Tar sands: Canada’s next vacation wonderland?

Written by  //  June 26, 2008  //  Media, Oil & gas  //  Comments Off on Tar sands: Canada’s next vacation wonderland?

More on tar sands

26 June 2008
TravellingAlberta.com offers one-of-a-kind oil sands vacation packages
As the Canadian Association of Petroleum Producers (CAPP) embarks on a synchronized propaganda campaign aligned with the Province’s “rebranding” of the tar sands, Greenpeace has launched its own website to counter the greenwashing.

Brilliant move by Greenpeace. Bravo!

Oil sands: Canada’s next vacation wonderland?
(Reuters) If it’s sand you crave on your vacation, then Greenpeace might have just the travel idea for you.
But you could have some hefty cleaning bills by the time you get home.

In an increasingly heated debate over the ecological impact of Canadian oil sands production, the environmental group has launched a tongue-in-cheek website promoting the huge northern Alberta energy projects as vacation destinations.
Using Alberta’s logo, the site, www.travellingalberta.com, invites tourists to laze on black-sand beaches surrounding tailings ponds, hang-glide on “the unique coal bed methane and sour gas updrafts,” then ride on one of the gargantuan dump trucks that trundle around the oil sands mines.
“Welcome to Alberta. Canada’s Rocky Mountain Playground – a carbon-based energy powerhouse!” the site says.
Greenpeace, one of several groups that have seized on the environmental impact of booming oil sands development, developed the site in response to public relations campaigns by the Alberta government and the oil industry, Mike Hudema, its tar sands campaigner, said Thursday.
Earlier this year, Alberta Premier Ed Stelmach announced a $25 million (US$24.7 million) communications push to protect Alberta’s “brand” and “perception” around the world from environmental critics.
This week, the Canadian Association of Petroleum Producers launched its own site (http://www.capp.ca/oilsands/Pages/default.aspx) to get its message out that oil sands producers are doing all they can to cut greenhouse gas emissions, lower water use and limit damage to the northern forest, and are willing to discuss issues with the public.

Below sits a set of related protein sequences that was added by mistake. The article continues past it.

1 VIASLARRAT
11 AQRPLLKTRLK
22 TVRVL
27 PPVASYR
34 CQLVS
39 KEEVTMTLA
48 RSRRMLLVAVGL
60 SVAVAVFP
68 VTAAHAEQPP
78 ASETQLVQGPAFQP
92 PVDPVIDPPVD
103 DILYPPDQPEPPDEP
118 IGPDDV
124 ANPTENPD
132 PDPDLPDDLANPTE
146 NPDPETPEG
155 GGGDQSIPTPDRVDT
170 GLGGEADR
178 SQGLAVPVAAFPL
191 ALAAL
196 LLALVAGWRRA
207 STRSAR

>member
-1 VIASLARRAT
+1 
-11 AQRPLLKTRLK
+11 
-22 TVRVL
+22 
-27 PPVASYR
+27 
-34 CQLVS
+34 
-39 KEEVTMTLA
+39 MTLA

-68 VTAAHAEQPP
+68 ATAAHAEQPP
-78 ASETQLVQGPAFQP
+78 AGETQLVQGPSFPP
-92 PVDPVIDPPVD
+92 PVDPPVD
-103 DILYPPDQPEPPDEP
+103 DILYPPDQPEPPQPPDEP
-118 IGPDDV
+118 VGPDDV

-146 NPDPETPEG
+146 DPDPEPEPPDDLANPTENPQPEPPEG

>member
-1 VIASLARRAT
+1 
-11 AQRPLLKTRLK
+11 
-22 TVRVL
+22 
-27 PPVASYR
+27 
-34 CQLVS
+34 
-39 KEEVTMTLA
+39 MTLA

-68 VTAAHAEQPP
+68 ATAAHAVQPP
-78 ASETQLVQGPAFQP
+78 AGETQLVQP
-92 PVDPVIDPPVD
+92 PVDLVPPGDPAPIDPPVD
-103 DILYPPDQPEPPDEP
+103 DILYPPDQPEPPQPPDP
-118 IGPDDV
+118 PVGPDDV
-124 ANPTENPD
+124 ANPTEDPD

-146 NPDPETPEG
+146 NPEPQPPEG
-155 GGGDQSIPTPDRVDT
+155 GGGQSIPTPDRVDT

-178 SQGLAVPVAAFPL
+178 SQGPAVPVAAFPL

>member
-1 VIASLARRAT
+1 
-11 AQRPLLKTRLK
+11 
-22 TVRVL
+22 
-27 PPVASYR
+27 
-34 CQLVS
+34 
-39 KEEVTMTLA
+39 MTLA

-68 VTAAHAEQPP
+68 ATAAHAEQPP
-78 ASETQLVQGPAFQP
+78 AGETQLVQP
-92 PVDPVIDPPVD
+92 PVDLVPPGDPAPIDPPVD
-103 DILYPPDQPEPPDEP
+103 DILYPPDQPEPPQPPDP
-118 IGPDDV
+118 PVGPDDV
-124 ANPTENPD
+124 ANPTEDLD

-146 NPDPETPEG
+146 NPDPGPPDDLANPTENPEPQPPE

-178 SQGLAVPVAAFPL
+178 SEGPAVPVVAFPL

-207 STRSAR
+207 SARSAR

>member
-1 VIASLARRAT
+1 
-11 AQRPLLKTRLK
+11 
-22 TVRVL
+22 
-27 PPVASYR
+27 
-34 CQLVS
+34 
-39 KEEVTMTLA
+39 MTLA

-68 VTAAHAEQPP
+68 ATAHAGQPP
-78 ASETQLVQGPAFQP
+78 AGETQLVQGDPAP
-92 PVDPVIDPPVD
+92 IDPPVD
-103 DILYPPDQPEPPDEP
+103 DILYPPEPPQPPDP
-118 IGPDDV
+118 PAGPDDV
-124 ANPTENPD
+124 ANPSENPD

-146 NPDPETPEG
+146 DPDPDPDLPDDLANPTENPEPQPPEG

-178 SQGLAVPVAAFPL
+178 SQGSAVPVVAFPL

“Both of those are really giving a very limited picture of what the tar sands are, so we decided to launch this site to add a little bit of humor to the discussion, but also show the other side of the picture, which is definitely not a very pretty one,” Hudema said.
Alberta’s oil sands rival Saudi Arabia’s conventional oil reserves in size and oil companies, prompted by record crude prices and shrinking opportunities in other countries, are rushing to develop the unconventional crude to meet North American demand for secure energy supplies.
CAPP was not amused by the bogus tourism campaign.
“I think industry is more focused on the serious issues,” Travis Davis, a spokesman for the association, said.
Alberta Tourism Minister Cindy Ady said she was disappointed in the website because it gives an inaccurate impression of the province, also known for its mountains and Western culture.
“I think the millions of people who come to visit us here have seen it, and know it, and we don’t have anything to apologize for. We have some of the most stunning vistas in the world,” Ady said.

On a more serious note, the message is clear:
“When you visit the Alberta tar sands you won’t find a relaxing natural environment. Instead, you’ll be in the midst of one of the biggest environmental disasters threatening the world today. It’s an ongoing disaster, actively promoted by the energy sector and elected leaders who put short-sighted economics ahead of the interests of people and the planet.
Tar sands operations consume vast amounts of natural resources to extract and process over a million barrels of oil per day. In all, over 140,000 sq km is on the chopping block — an area larger than the state of Florida. The tar sands are the dirtiest, most energy intensive source of oil on the planet.
In exchange for oil, Alberta is left with a threatened ecosystem of massive proportions and no signs of improvement. Run-away development severely strains the social infrastructure. Reports document cancer-related deaths downstream of the tar sands operations in communities like Fort Chipewyan.
Pollution of air and water, depletion of resources, destruction of pristine boreal forests, displaced wildlife, health and social effects on local communities and the very real impact on climate change — this is the legacy of the tar sands.
But it’s not too late. If enough people speak up against the expansion and destruction, we can stop the tar sands.

Do your part to help.

  • Learn more about the tar sands.
  • Let friends and family know.
  • Tell Alberta Tourism operators, Alberta’s Premier, and Prime Minister Stephen Harper that it’s time to put the brakes to the Alberta tar sands.

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